International Institute for Strategic Studies

Last updated on 4 August 2017

The International Institute for Strategic Studies (IISS) is a British research institute (or think tank) in the area of international affairs. Since 1997 its headquarters have been Arundel House, in London, England. The 2016 Global Go To Think Tank Index ranked IISS as the thirteenth-best think tank worldwide.[1]

Arundel House.jpg
Arundel House.jpg

Overview

Founded in 1958, with its original focus nuclear deterrence and arms control, the IISS has strong establishment links, with former US and British government officials among its members. The institute claims that it "was hugely influential in setting the intellectual structures for managing the Cold War."

Raymond L. Garthoff wrote in 2004:[2]

In 1959 the ISS issued a pamphlet on the "military balance" between the Soviet Union and NATO. It was unfortunately replete with errors, having been put together from published sources of widely varying quality. I called this to the attention of Alastair Buchan, the director of the institute, who was quite disturbed. A new version was issued in November 1960, much more correct and accurate, though still not up to the latest intelligence. Again, I called this to Buchan's attention, and he undertook to check out with British authorities what became annual issuances.

The second issue appeared under the title "The Communist Bloc and the Free World: The Military Balance 1960".

The current Director-General and Chief Executive is Dr John Chipman CMG. The Chairman of the Council is Francois Heisbourg, a former Director. Sir Michael Howard, the British military historian, is President Emeritus. Sir Michael founded the institute together with the British Labour M.P. Denis Healey (Defence Secretary 1964–1970 and Chancellor of the Exchequer 1974–1979) and journalist Alastair Buchan.[3]

The IISS describes itself as a:

primary source of accurate, objective information on international strategic issues for politicians and diplomats, foreign affairs analysts, international business, economists, the military, defence commentators, journalists, academics and the informed public. The Institute owes no allegiance to any government, or to any political or other organisation.

The Institute claims 2,500 Individual Members and 450 Corporate and Institutional Members from more than 100 countries.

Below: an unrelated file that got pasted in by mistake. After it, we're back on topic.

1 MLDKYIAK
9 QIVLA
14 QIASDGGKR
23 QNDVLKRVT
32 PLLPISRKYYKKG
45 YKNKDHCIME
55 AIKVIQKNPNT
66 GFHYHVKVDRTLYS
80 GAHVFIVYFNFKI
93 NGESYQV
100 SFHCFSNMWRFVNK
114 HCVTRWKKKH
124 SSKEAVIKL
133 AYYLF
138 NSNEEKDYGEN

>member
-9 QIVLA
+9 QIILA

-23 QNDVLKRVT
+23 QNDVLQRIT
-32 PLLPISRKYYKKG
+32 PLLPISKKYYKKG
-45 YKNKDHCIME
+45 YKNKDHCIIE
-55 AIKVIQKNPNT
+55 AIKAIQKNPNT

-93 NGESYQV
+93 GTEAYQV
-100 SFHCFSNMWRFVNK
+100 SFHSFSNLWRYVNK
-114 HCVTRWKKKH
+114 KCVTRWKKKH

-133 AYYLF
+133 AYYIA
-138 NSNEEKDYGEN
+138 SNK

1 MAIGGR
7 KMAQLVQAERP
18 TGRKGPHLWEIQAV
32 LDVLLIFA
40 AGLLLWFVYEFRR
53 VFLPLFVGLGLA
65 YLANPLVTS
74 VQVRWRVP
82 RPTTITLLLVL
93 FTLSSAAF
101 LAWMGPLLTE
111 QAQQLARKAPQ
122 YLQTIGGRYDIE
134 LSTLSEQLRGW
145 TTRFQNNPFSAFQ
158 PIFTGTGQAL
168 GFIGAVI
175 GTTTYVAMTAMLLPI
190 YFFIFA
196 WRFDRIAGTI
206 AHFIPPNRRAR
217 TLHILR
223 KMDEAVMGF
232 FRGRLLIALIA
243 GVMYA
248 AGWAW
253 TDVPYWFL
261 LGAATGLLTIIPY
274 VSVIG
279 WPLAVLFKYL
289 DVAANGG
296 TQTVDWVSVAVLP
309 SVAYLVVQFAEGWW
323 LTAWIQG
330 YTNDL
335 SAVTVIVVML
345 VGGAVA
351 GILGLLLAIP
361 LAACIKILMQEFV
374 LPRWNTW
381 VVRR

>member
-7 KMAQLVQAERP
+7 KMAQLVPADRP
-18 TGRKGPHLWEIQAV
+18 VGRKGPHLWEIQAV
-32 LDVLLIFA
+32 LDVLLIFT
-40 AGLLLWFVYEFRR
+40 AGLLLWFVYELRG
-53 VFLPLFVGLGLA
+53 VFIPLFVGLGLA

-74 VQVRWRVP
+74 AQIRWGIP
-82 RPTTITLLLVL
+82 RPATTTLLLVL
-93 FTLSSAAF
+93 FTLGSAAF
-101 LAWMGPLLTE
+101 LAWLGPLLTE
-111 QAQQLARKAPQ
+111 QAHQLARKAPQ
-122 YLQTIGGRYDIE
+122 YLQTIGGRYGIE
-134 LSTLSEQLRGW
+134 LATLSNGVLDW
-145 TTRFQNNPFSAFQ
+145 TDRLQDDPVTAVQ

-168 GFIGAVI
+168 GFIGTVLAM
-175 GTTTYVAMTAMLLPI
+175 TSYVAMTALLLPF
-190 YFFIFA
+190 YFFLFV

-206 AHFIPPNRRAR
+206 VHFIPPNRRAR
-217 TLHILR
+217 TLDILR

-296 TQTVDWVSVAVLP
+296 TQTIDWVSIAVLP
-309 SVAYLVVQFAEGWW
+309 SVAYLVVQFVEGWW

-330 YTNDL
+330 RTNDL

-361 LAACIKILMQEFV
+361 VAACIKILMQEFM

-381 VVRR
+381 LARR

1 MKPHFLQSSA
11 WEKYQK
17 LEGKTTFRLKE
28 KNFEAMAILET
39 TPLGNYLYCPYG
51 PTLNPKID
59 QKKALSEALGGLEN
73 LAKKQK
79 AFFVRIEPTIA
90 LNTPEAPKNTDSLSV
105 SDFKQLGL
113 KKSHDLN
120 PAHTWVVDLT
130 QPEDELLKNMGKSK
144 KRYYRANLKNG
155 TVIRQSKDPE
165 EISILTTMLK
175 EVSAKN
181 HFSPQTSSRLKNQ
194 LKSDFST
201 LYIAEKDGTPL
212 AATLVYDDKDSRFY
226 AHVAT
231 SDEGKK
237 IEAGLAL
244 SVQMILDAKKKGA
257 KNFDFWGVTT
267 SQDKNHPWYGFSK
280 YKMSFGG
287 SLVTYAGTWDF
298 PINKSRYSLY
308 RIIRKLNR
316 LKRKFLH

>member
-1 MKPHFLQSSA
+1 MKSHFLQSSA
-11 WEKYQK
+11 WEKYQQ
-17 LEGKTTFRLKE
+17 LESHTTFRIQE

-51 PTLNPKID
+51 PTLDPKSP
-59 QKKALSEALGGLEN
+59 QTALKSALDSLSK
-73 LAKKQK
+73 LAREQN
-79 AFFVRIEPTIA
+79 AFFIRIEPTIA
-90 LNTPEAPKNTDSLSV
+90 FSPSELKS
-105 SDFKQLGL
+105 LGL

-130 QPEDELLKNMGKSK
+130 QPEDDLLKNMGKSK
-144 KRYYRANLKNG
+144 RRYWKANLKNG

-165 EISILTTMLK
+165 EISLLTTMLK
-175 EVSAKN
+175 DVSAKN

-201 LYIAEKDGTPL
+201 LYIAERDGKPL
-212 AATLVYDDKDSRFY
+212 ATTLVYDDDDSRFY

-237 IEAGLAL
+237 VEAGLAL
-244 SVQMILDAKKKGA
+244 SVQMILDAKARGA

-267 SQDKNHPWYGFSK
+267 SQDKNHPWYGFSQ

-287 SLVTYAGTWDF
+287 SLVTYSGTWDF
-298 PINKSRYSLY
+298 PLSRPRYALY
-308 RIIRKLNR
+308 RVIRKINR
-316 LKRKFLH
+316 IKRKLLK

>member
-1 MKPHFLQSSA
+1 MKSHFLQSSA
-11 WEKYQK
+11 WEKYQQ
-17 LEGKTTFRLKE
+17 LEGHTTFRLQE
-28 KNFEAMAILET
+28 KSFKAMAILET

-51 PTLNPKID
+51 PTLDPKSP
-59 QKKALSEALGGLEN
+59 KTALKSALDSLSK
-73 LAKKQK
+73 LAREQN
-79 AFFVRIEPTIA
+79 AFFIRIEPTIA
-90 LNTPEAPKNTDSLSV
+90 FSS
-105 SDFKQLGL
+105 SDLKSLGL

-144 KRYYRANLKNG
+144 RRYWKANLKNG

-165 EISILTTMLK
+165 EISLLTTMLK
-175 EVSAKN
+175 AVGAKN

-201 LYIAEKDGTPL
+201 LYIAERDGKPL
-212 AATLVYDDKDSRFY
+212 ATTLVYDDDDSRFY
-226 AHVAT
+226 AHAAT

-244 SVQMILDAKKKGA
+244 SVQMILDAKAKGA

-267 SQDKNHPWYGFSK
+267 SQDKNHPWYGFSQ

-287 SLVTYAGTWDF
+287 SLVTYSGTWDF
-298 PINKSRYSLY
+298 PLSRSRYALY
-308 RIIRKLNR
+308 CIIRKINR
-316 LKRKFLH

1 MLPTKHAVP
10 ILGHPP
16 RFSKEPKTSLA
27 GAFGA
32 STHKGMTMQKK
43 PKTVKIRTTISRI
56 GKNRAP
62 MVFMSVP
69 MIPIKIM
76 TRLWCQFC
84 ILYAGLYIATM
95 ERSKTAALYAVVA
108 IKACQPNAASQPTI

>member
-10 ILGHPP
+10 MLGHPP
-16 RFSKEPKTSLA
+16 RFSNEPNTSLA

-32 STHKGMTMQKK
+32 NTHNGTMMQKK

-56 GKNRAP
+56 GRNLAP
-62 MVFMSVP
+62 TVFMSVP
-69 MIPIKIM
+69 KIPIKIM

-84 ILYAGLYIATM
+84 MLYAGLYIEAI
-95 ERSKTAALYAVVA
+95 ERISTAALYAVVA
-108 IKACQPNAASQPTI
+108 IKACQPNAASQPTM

The IISS publishes The Military Balance, an annual assessment of nations' military capabilities; the Armed Conflict Database; Survival, a journal on global politics and strategy; Strategic Survey, the annual review of world affairs; the Adelphi Papers series of monographs; and Strategic Comments, online analysis of topical issues in international affairs.

The Institute hosts the Shangri-La Dialogue, an annual meeting of Asia-Pacific region Defense Ministers in Singapore, and the Manama Dialogue, an annual meeting of Persian Gulf-region security ministers and officials in Bahrain.

Based in London, the IISS is both a private company limited by guarantee in UK law and a registered charity.[4] It has branches in Washington, D.C. (IISS-US) and in Singapore (IISS-Asia), with charitable status in each jurisdiction, and in Manama, Bahrain (IISS-Middle East).

Controversy

In 2016, The Guardian reported that IISS "has been accused of jeopardising its independence after leaked documents showed it has secretly received £25m from the Bahraini royal family", noting that leaked "documents reveal that IISS and Bahrain’s rulers specifically agreed to keep the latter’s funding for the Manama Dialogues secret".[5][6] The IISS did not dispute the authenticity of the leaked documents or deny receiving funding from Bahrain, but issued a response stating that "[a]ll IISS contractual agreements, including those with host governments, contain a clause asserting the Institute’s absolute intellectual and operational independence as an international organisation that does not participate in any manner of advocacy."[7] The Middle East Eye subsequently reported that IISS may have received nearly half of its total income from Bahraini sources in some years.[8]

Directors

Council

Council members as of 2015 are:[10]

See also

References

  1. ^ McGann, James G. (26 January 2017). "2016 Global Go To Think Tank Index Report". TTCSP Global Go To Think Tank Index Reports.
  2. ^ A Journey Through the Cold War, 2004, p.64. See also "Conflict: An International Journal", 1987 edition, 85-86.
  3. ^ "Authors of the report – Iraq". The Times. 10 September 2002.
  4. ^ IISS Governance and Advisory Structure
  5. ^ "British thinktank received £25m from Bahraini royals, documents reveal", The Guardian, 06 December 2016 .
  6. ^ "Our funding", IISS, 10 November 2016.
  7. ^ "IISS activities in the Kingdom of Bahrain", IISS, 07 December 2016
  8. ^ "Bahrain and the IISS: The questions that need to be answered", Middle East Eye, 09 December 2016.
  9. ^ IISS, Dr John Chipman CMG
  10. ^ The Council, IISS

External links

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